What is the Drumslinga Drop squad?So the Dropsquad concept has basically been a brainchild of mine for quite some time, although it wasn't until this time of isolation and reflection that I feel it really started to take shape. Since back in the late 90's when I first started getting into drum & bass - I met and listened to so many talented artists that were from out here. Shows like I Love LA and Upgrade would have producer nights and we would hear some original music unlike anywhere else. But whenever it comes to the drum & bass sphere as a whole, I feel like LA and Stateside artists are still overall thought of as slightly lesser than or not on the same level as their UK counterparts. We have lots of friends from the UK that would come over here though and tell us how the vibes here are nothing like they experienced back home and some even moved out here. But yeah - I just believe in us and I think it's a time for us to shine, to at least be able to have our music distributed and noticed despite the current situation with live events. The producers, like myself - have been making so much new original music that leaving it quarantined in silence right now would be yet another true travesty. Instead of allowing the lock down to put me and our whole scene in the spirit of defeat, I wanted to put together this community collective of producers & creatives, built out of love for the music and desire to create - to allow us to make some real moves right now. To encourage those out there in the shadows that may think there is nothing left to create for that life will go on one day, and to dust off those hard drives and send in their music, because I guarantee there ARE people that want to hear it. Rather than to sit by and wait for the day, I wanted us to stay proactive so when the world does open, rather than play catch up again we will be even more ready to rock than before all the madness. We want people to see that the LA sound is a wave worth riding, and that so much of the future of the music we love will be created here. When did Drumslinga come alive?Well Drumslinga was completely a chance encounter with fate for me. At the end of 2018 after I'd basically spent 8 years out of the scene, I ended up landing my dream gig in the industry out of nowhere. At the time, I was in a relationship that I was starting to realize had no future and at the time, producing or making music for me became sparse to non-existent. When I got a call out of nowhere to interview for the job (they found me randomly on LinkedIn), I was sure I wouldn't get it but the hiring manager told me she saw 'drive' within me for music and producing that was 'rare and desired'. It was at that time I decided to leave the comfort of the life I'd created and an otherwise [music-free but] comfortable relationship, move into a tiny studio apartment in Koreatown alone, and focus back in on making music. As daunting as it was, it was also SO liberating. As Drum & Bass music has been a force in my life, and with Hidden Jungle - we had some fairly epic warehouse parties in the past - I made some great friends and contacts in the scene over the years I'd been aching to do more shows with for quite some time. In the year spent before this pandemic, in the same a-synchronous nature as with my recent job, I wanted to see if I could find a venue willing & crazy enough to host a drum & bass event somewhere in Hollywood or close by. The first place I hit up was called "Thirteen Social Clu-bar" and was literally 1 block from my apartment. It so happens, the owners at the time were two young Korean stoners - one of which used to be into Jungle. Needless to say, we hit it off and thus - 'Drumslinga Fridays' was born. We had our first show May 3rd 2019 - at the tiny bar in the corner of the strip mall in K-town and soon moved to Tuesdays where we stayed for the majority of the rest of 2019. Over the 6 months that followed, the event grew with grassroots support from some old friends in addition to so many new dope and talented producers, DJs and creators I met through hosting the night. [I] just wanted to make a point of doing my best to bring positive vibes, great music, and overall push the music we love forward but not forgetting to enjoy every moment and every party in the process. I'm super proud of the group of amazing talented people we've been able to cultivate in such a small period of time, most of which I consider close friends or even family at this point, and I'm so excited to be able to support them and any other LA producers looking for an outlet for original music as we move forward into this new, post-epidemic world. What’s the future for the Dropsquad and how much is the membership? For the launch, I wanted to keep the membership costs as low as possible and sort of put my money where my mouth is. As exciting as this business is, it is still a lot of upfront expenses I'm putting into it because I really believe in the vision. Hopefully with time and growth, and more involvement from the LA dnb community as a whole, we will start to see some profit within a year or so. In the meantime, everything we bring in will go to those that really make Dropsquad amazing - the producers & content creators, and of course our awesome subscribers! As we're all experiencing tough times these days, I felt it was important to keep the cost low so people can support without breaking the bank. The starting cost to sign up is just $5 for the basic 'Standard Soldier' membership which would receive the e-Drop newsletter monthly and physical merch boxes 4 times a year, and the $15 platinum drop club, which offers Merchandise from High Order and many other dnb/bass music collectives every month, along with many other exclusives (including free admission to ALL High Order/Hidden Jungle events). Also for the first drop in August ALL members, standard and platinum - will get a free exclusive members only t-shirt as well! Its all a labor of love, and ultimately - we don't want to create hardship for our listeners but we want to offer as much value as possible, while also supporting the talented producers that create these fire tunes for the drop and help keep LA drum & bass alive & thriving. What’s included in the membership?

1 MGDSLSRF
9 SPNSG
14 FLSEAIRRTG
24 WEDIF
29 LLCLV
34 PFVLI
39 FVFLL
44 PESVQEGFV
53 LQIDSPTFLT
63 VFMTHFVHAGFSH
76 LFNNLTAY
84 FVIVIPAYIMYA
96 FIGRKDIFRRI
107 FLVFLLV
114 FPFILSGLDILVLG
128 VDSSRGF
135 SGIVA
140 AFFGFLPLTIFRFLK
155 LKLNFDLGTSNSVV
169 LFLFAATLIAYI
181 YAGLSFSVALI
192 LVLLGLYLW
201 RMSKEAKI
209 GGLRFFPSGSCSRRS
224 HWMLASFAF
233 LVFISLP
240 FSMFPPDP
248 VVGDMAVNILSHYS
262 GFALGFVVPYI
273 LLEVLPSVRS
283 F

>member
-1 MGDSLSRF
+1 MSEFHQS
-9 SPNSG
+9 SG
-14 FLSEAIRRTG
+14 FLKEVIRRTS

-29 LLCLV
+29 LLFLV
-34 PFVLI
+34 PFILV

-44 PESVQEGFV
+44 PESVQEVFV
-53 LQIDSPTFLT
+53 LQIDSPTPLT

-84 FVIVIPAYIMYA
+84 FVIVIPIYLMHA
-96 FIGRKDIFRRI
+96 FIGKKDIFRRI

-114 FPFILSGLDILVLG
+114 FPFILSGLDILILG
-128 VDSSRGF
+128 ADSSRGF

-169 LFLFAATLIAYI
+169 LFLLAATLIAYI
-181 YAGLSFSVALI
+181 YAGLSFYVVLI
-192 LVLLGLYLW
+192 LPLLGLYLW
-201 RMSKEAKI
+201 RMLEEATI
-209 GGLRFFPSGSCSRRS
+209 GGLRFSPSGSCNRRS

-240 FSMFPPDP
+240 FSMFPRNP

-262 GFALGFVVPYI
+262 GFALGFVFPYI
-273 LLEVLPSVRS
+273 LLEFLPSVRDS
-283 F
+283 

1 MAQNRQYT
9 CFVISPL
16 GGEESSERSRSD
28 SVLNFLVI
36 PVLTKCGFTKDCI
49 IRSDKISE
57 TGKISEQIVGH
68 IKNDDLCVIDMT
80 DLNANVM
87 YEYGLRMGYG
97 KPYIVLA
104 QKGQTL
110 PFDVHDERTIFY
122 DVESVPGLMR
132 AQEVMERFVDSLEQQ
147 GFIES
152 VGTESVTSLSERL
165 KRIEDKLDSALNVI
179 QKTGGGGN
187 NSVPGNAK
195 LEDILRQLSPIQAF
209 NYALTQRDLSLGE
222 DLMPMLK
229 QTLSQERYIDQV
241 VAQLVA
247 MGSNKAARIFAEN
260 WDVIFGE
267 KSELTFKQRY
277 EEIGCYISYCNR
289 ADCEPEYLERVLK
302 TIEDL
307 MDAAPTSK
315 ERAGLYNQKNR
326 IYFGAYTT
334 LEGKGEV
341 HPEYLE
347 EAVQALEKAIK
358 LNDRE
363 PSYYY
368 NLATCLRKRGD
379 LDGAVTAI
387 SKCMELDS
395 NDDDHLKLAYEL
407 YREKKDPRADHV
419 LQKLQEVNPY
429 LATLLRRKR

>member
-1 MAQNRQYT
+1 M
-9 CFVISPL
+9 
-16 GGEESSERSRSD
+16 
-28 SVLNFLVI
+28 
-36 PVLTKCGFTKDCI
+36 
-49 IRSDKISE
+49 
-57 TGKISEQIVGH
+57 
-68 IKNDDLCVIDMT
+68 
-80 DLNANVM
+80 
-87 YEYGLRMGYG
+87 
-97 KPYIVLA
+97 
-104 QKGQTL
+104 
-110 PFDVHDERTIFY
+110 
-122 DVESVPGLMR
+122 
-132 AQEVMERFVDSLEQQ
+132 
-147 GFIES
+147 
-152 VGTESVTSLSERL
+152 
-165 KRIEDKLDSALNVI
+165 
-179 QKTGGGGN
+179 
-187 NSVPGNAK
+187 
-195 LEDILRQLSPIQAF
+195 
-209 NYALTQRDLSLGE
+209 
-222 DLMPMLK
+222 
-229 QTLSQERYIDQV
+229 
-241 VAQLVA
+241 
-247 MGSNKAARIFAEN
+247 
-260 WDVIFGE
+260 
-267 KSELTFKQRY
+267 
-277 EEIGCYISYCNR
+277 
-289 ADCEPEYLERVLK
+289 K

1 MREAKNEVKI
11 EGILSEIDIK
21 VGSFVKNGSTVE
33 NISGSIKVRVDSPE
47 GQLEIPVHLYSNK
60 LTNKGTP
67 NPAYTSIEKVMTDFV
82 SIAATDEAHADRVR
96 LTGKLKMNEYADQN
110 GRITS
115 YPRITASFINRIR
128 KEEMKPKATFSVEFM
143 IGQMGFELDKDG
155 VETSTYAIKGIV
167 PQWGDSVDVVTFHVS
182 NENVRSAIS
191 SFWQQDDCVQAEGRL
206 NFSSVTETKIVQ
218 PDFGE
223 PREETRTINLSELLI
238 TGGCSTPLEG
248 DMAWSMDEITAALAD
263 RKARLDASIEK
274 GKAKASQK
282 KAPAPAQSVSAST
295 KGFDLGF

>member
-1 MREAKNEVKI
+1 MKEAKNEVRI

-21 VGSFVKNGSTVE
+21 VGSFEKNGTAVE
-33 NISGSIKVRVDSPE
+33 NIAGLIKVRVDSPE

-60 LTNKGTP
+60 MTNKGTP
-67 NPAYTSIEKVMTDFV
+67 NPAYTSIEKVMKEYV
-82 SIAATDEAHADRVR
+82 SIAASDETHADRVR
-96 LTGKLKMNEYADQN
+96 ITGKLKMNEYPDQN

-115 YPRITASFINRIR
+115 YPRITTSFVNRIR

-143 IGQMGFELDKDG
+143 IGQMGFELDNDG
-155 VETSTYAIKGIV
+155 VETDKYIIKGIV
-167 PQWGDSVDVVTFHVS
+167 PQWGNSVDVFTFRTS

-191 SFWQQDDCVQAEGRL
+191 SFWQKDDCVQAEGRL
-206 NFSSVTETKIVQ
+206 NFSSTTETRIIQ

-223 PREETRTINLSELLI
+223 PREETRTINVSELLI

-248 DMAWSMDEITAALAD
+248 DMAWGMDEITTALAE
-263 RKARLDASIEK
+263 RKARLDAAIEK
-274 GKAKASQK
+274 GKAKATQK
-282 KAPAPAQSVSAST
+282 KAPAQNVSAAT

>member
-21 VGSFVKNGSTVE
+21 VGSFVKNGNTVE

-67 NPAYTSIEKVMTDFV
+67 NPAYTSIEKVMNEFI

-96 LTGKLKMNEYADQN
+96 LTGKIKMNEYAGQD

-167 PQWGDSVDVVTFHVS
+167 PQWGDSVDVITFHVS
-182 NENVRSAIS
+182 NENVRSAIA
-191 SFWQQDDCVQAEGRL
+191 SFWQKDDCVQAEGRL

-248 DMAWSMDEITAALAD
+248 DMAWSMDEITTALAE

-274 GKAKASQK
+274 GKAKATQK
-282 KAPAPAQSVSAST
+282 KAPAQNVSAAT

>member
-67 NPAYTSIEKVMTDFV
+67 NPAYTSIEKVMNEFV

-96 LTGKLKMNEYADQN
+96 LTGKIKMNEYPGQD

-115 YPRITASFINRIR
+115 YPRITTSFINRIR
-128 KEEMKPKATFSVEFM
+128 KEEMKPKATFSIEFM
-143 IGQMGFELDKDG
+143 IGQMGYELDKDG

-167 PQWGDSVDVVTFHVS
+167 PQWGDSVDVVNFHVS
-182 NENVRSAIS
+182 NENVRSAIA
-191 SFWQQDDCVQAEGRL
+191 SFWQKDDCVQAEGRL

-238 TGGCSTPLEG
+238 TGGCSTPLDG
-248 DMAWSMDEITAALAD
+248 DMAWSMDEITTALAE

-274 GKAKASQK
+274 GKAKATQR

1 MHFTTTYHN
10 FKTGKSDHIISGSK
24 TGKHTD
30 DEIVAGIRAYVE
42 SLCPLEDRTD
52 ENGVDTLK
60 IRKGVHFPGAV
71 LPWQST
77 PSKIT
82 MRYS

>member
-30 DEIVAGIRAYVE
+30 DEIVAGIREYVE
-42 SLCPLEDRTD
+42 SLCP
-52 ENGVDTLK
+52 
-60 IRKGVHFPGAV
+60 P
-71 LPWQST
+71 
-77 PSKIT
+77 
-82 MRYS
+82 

My main vision when it comes to Dropsquad is to truly make it a community platform for LA/Stateside drum & bass/bass music artists to release things to be included in the Drop such as: Exclusive music/dubplates, promotional merchandise & gear, Exclusive Dropsquad mixes, Sample packs & presets, Articles & interviews from some of the top writers in LA dnb - all things to help bring the world into the sphere of the Los Angeles underground drum & bass / bass music culture. Thus far, we've met with some really amazing producers and record labels from Los Angeles to the UK - even partnering with Rebel Music (UK) who has agreed to send us exclusive unreleased mixes from some huge UK artists as well. Dropsquad stands to be a big platform for us all and ultimately, I want to use it to help give back to those out here in LA working hard to create the future of the music we love both financially and with exposure on global scale. How long it could take to reach that goal? Who knows, but I do think it is a goal worth putting my efforts into and I really hope to see even more LA & Stateside producers get involved and submit music. The more we submit, the bigger the service grows and at the end of the day - we can all lift each other up in a really impactful way.